By Katie Collins News Eagle Reporter
HAWLEY- The area’s seven libraries have joined forces, to change the stereotypical perceptions that libraries are more than a quiet place where female librarians sporting a bun, will shush them. In the upcoming weeks the "What do you geek?" campaign will take place, because the libraries want to learn what library patrons are passionate about, said Molly Rogers, the System Administrator of the Wayne Library Alliance.
The campaign, she said, gives people a point of conversation, creating bonds as people discover that they share interests with others. Ultimately, the shared ground, Rogers said, will help people realize that the library is a neutral place where they can build relationships and participate in activities with others.
Although the word "geek," may be considered negative as it describes a socially awkward person, in the library’s campaign, "geek" is used as a verb because it presents another explanation as to what people are enthusiastic about.
Maura Rottmund, the Executive Director of the Hawley Library, said the campaign is fun and so far, people have been "receptive and really positive." The libraries want to know what people "geek," to see if they need to add materials that aren’t already available in the libraries, to give people more for their interests.
Part of the geek campaign is to raise peoples’ awareness about how differently libraries in Pennsylvania are funded to those in other states. The information about the libraries funding is important, Rogers said, because libraries nationwide are struggling. Libraries in Pennsylvania, she said, are not mandated to receive funding. On a local basis, Rogers explained that people get to choose whether their area libraries are funded.
The seven libraries in the area are funded on a county wide basis and last year, 52 percent of the funding was through gifts, fundraising efforts, donations and through a program called "Educational Improvement Tax Credits." The program, Rogers said, allows banks and corporations to receive tax credits for their donations which is not tax funding. School districts, townships and boroughs may give local libraries some funding too. Even though the libraries can provide all kinds of resources like computers and wireless internet, the county commissioners is giving the area libraries $4.00 per capita, which is the same amount the libraries received in 1999. Rodgers said that as times have changed, the libraries are "trying to maintain libraries in the 21st century." She added that this is "very critical, but people don’t understand." Last year, the libraries sent 10,000 fundraising letters to people and of those letters, the libraries received 500 back. If people were to donate, she asked, "What kind of difference might that make in the ability for libraries to serve their communities?"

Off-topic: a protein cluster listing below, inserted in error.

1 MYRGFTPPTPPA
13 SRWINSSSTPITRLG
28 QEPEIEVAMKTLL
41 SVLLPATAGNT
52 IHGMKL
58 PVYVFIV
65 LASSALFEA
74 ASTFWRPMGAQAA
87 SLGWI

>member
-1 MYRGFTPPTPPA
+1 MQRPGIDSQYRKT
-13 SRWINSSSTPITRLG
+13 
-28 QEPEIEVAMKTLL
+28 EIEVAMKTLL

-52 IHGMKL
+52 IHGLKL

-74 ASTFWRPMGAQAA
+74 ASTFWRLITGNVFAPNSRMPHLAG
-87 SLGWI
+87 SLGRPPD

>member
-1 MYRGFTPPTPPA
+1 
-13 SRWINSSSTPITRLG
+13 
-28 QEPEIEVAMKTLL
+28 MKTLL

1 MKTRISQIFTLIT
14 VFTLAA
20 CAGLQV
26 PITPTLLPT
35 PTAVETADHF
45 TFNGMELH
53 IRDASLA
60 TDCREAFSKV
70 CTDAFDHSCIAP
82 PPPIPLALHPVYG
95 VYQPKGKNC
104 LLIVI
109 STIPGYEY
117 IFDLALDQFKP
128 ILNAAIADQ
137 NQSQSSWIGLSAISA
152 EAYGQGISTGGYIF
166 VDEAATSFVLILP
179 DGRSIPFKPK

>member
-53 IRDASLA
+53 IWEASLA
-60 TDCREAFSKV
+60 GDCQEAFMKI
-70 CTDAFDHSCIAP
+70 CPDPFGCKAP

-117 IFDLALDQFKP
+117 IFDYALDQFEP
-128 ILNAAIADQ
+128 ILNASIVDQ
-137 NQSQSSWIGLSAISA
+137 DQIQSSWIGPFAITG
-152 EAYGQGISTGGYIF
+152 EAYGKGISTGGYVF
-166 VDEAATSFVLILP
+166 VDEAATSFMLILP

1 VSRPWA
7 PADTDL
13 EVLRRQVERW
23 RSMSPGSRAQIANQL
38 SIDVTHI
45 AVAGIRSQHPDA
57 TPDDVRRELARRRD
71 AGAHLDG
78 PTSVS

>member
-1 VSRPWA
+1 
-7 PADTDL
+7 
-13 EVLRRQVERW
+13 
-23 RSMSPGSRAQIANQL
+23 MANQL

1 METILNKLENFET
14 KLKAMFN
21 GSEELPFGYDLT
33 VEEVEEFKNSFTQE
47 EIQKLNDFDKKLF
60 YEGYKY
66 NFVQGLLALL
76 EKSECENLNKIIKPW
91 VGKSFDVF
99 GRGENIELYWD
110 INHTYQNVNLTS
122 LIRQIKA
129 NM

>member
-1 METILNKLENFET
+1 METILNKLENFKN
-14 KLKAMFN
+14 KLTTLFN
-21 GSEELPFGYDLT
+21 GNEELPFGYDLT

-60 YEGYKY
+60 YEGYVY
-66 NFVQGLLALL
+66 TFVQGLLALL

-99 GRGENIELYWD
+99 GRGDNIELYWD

Although funding is an issue, the libraries are still equipped to provide people with all kinds of modern resources so they don’t even have to step foot in the library to use the resources. At no cost, as long as people have internet or wireless connection, they just need a library barcode number, which they would receive once they sign up for a library card. With their barcode, excitedly Rodgers said, they would have access to, "an amazing array of stuff on your own schedule."
Society, Rogers said, has gotten to a point where time is more valuable than money and so people are buying products like e-books because of their convenience. Libraries, she said, have to be aware that people don’t have the time to stop in and browse anymore. Instead, "we need to be where they are, when they need us," which she added, "redefines libraries."
Despite the funding struggle, libraries are the only institution where people can find tax forms, like they did during tax day last week. Rogers said government agencies are moving toward e-government forms, applications and filing, even though there are still a number of people who don’t have computers or internet access. Aside from providing the tax forms, the libraries proctor tests for online learning because someone needs to be certified to give the tests. Rottmund said that has "suddenly exploded."
Part of what makes the geek campaign easy, Rogers said, is that it is helping library staff have conversations with patrons as they may learn more about their interests. She added that if people want more items, the libraries need donations, "to help make it happen."
Nationally the Gates Foundation and the OCLC Online Computer Library Center, Inc. started the geek campaign and will be running it for the next two years. The area’s libraries will officially launch the campaign in June and it’ll run for six months. There are plans to have area residents and representatives show what they "geek" on posters and tee-shirts, which will be for sale. There will be events like antique shows and arts and crafts fairs with geek boards where people can tell of what they, "geek."
For the time being, if interested in learning about the geek campaign, people can visit the participating library’s circulation desks for information. Rottmund said thinking about what she "geeks" was fun because it made her realize, "maybe I should resurrect my interests." She said she "geeks" creativity and learning. But, her first "geek" is physical fitness. Rogers said she "geeks" many things, including curiosity because it’s a common conversation. She explained that kids spend so much time in school just learning about how to pass a test, that they’ve lost "their sense of curiosity." People, Rogers said, need to go out into the world and discover what they are curious about because, "the world is not driven by multiply choice answers." Instead, she said, "the world is driven by people who see a problem and go after it." The campaign, she said, is meant to show patrons that, "whatever you’re interested in, the library can support you."